This style of reasoning has infected the remain side of the argument too, with many now insisting that Brexit should be resolved through a binary choice between no-deal and revocation on the grounds that we're facing no-deal by default in October and, presumably, on the calculation that many leavers would reject no-deal or abstain. But if the last three years have taught us anything, it is that a prospect as calamitous as no-deal can be normalised by a combination of insouciance and a truculent desire to piss-off the other side. The result is a recklessness on the part of many remainers that puts Cameron's decision to call the original referendum in the shade. That so much of the contemporary remain campaign's focus is on virtue - Boris Johnson's "lying", Alastair Campbell's "persecution", the Brexit Party's opaque funding - is both a reflection of their unconvincing case (whether a return to status quo ante or the delusive aspiration of "remain and reform") and a tribute to Farage's demagogic example.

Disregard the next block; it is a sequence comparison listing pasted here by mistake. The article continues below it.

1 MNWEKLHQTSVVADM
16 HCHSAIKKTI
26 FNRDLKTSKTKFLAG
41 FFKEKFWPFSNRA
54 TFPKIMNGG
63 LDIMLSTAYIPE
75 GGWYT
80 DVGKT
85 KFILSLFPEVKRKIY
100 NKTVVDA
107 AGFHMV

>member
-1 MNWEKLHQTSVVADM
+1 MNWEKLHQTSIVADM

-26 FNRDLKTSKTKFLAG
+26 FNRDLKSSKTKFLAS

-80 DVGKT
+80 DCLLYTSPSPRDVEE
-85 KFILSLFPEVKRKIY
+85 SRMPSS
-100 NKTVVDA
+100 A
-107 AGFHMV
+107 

However Nigel Farage's political career ends, whether in ignominious defeat or elevation to the House of Lords, British politics will bear his imprint. This will be seen less in the party formation than in the attitude of the public towards elections. Voters have become more disaffected and promiscuous over time, but that is a trend that predates Farage and is the result of neoliberalism (as outlined by political scientists such as Peter Mair and Colin Crouch). What Farage has done is convince voters that elections can be used as proxy referendums. Despite "never again" reactions after 2016 and the ongoing tension in Scottish politics, the establishment will probably employ referendums more in order to avoid polluting the parliamentary system. The trick will be to manage them better than the Tories did under Cameron, hence the popularity of citizens' assemblies and similar managerialist constraints in centrist thinking. The legacy of Farage may be greater popular democracy, and one consequence of that may be a growing intolerance for the House of Lords, in which case his hopes of a peerage may ironically be dashed at the last.